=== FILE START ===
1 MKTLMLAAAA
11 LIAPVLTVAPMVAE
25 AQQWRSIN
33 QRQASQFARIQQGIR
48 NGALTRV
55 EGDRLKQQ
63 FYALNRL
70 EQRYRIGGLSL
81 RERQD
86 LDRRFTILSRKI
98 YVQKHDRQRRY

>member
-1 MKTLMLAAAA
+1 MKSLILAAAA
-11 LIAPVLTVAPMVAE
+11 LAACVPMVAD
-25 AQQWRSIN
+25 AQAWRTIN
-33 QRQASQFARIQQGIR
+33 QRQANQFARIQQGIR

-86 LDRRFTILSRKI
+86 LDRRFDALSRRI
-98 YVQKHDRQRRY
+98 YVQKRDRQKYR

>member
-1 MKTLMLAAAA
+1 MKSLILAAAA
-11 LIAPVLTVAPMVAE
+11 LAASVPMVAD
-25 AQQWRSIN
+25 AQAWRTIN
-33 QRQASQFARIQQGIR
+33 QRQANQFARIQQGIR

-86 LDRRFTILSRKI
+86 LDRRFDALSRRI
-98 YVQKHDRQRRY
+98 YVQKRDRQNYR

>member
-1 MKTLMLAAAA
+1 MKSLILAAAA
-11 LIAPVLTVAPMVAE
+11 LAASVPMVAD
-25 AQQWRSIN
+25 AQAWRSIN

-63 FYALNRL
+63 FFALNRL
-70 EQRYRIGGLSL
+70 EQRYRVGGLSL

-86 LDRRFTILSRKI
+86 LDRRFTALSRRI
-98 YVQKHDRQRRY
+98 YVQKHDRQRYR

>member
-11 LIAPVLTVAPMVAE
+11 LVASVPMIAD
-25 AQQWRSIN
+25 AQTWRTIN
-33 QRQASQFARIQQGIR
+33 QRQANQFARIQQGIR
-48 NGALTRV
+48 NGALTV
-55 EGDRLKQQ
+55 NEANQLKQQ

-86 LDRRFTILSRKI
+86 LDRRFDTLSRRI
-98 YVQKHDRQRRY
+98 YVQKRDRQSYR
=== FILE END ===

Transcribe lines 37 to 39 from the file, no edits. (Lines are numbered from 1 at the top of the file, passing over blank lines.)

+98 YVQKRDRQNYR

>member
-1 MKTLMLAAAA